5. For one, being able to be entrepreneurially active is likely to increase personal income. For another, mental satisfaction from entrepreneurship may also affect a migrant’s utility considerations. There may be cases of “lifestyle migration,” meaning that migration decisions are made to follow a certain lifestyle centering on opening up a business. For instance, Stone and Stubbs (2007) in their field study in France and Spain find that lifestyle considerations are indeed relevant to the decision of immigrants to become entrepreneurs.

  6. Migrants may also become self-employed out of necessity, e.g., due to discrimination in the labor market (Constant and Zimmermann 2006).

  7. Borjas (1999) discusses the Roy model and the idea of migrant self-selection in more detail.

  8. A list of all source countries is provided in Appendix 2.

  9. Chile has been an OECD member only since 2010. OECD countries receive the majority of high-skilled migrants and about half of all international migration (Docquier and Rapoport 2012: 684).

  10. The analytical approach taken in our study, where only conditions in sending countries are considered, has previously been taken in, e.g., Docquier et al. (2007), Dreher et al. (2011), Dimant et al. (2013), and Cooray and Schneider (2016). Future research, however, may explicitly analyze the relationship between economic freedom and migration in a gravity model using dyadic data. As pointed out by a referee, it may not only be interesting to understand whether low levels of economic freedom in the source country predict migration but also whether relative differences in economic freedom between source and target countries play a role. The IAB Dataset, however, only provides data on a limited set of 20 OECD target countries that are very similar with respect to their level of economic freedom, making a gravity approach unpromising.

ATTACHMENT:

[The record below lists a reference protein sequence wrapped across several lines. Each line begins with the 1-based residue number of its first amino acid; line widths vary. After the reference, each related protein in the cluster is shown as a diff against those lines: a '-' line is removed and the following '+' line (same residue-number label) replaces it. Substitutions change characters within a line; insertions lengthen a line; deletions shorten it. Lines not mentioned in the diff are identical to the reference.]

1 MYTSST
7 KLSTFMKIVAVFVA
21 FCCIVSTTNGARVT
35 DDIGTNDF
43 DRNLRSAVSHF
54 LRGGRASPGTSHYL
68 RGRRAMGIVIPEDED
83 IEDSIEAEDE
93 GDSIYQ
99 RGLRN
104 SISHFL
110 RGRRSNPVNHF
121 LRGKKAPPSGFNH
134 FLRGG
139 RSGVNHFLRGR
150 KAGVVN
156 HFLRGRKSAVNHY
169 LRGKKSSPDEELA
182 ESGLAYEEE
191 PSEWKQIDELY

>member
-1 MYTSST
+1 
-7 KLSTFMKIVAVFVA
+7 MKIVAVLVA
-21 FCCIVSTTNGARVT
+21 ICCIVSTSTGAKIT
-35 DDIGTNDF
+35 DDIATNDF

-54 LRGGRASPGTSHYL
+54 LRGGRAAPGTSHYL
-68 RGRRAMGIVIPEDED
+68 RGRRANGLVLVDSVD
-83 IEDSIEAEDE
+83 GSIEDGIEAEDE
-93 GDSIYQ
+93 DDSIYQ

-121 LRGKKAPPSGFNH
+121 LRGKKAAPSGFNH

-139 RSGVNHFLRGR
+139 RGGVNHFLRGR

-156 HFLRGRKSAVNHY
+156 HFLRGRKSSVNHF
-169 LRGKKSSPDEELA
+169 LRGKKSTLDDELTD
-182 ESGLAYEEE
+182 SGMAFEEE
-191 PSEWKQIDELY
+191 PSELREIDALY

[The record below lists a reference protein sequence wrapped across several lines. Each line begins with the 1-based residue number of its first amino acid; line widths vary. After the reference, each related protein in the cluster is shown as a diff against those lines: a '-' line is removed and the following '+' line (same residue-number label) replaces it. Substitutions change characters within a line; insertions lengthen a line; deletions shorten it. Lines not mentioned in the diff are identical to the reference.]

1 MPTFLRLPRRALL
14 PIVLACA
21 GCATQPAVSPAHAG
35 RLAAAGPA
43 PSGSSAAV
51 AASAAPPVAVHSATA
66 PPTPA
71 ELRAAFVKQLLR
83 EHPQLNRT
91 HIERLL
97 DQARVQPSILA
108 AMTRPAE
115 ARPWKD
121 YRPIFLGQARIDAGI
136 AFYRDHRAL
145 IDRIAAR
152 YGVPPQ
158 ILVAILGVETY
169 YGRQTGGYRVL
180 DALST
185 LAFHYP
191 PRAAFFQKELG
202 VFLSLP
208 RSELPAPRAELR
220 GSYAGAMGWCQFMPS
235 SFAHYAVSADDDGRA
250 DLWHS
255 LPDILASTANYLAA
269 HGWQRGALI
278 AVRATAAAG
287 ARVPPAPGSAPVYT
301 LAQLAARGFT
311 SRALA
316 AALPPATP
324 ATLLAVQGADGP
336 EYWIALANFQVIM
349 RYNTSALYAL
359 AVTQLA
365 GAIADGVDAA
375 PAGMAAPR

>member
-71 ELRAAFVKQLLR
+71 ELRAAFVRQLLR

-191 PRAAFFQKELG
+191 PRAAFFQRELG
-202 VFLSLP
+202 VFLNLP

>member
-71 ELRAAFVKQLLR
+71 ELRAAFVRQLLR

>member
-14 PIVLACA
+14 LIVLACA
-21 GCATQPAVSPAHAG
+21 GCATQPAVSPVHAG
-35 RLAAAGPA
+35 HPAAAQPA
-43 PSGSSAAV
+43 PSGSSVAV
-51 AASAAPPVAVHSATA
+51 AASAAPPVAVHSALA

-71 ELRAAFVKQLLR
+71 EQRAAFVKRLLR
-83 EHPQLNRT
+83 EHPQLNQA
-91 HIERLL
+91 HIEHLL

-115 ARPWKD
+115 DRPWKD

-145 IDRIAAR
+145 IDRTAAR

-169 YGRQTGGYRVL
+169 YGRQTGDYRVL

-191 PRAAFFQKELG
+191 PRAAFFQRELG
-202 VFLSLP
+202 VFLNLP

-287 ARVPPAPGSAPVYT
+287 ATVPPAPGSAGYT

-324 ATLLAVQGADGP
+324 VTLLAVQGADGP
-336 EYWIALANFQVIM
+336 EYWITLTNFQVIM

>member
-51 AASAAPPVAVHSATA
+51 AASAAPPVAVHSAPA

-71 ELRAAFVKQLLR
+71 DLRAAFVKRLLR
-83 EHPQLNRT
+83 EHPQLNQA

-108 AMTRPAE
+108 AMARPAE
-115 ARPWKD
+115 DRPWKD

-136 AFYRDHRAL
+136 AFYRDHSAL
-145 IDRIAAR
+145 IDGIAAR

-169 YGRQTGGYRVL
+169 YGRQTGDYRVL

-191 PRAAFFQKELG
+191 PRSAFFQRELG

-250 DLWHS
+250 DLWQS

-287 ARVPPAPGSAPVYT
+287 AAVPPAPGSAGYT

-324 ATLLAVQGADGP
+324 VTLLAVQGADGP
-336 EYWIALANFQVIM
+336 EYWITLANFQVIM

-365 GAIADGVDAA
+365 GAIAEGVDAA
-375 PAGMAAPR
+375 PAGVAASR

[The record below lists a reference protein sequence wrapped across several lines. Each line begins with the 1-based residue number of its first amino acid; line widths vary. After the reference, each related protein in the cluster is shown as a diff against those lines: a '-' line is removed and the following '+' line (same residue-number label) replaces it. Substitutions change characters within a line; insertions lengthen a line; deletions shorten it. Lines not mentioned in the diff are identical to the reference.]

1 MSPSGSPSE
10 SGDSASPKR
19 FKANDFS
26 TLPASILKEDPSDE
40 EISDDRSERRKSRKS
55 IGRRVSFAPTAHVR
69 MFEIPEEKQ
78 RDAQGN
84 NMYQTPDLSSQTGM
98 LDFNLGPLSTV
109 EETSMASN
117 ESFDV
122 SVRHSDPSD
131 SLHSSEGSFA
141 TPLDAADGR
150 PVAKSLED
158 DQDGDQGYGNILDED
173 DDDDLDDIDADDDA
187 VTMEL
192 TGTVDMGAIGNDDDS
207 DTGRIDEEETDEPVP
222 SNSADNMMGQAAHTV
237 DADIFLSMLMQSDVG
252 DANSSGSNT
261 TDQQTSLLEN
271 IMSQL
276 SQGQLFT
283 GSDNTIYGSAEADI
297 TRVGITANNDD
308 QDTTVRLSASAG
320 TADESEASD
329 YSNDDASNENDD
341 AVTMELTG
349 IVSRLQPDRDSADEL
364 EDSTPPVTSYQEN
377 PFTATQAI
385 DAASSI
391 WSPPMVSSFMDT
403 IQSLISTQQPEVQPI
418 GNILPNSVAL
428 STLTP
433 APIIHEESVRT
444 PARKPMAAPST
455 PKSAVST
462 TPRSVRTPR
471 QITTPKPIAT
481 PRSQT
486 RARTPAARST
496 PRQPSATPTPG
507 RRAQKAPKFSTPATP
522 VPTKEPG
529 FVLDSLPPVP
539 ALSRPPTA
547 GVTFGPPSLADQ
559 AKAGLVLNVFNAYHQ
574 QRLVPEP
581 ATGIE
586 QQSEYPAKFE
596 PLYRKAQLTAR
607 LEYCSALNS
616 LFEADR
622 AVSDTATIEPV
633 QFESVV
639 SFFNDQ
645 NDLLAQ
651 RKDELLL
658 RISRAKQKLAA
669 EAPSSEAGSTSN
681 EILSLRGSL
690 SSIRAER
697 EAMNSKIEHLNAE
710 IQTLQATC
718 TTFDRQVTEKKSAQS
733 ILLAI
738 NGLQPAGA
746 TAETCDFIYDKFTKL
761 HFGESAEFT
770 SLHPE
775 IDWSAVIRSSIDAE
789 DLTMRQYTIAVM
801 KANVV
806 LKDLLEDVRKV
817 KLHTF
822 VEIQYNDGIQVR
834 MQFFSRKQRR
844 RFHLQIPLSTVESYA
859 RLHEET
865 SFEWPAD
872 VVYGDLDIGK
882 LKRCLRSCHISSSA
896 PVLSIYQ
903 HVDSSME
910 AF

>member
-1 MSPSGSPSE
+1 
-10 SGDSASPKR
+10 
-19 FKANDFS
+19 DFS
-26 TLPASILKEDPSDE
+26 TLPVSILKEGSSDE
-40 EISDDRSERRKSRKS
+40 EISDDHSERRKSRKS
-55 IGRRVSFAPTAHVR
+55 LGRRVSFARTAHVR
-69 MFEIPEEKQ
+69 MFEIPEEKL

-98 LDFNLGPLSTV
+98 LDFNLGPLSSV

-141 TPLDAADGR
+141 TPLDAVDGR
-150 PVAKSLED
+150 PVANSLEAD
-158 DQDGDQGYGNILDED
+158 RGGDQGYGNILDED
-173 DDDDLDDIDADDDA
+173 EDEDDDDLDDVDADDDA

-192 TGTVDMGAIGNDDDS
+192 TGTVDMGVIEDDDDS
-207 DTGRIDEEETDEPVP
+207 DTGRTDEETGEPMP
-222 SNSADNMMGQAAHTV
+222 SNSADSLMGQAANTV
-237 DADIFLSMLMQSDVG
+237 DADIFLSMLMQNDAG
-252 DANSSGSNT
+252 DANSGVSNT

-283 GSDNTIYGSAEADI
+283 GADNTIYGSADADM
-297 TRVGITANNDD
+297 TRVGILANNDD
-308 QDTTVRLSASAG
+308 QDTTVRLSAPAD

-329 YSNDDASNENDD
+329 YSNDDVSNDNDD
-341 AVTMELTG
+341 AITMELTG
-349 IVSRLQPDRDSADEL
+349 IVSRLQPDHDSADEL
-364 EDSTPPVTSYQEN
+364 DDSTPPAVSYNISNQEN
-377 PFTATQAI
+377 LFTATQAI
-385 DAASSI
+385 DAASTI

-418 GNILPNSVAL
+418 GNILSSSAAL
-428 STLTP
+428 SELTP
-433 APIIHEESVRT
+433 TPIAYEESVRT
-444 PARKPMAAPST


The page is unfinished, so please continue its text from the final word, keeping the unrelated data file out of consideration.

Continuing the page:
11. Time-invariant variables (colonial ties, common languages, etc.) are also often used to explain migration (Mayda 2010). We account for these variables via a fixed-effect approach. Furthermore, a number of other potential migration determinants have been named in relevant literature, e.g., demographic pressures such as rapid population growth (Hatton and Williamson 2003). As a robustness check, we amend our baseline model with additional variables for trade openness, economic structure (measured by the value added in agriculture), population density, and population growth. Adding these variables does not change the main findings of our study concerning the relationship between economic freedom and migration (results available upon request).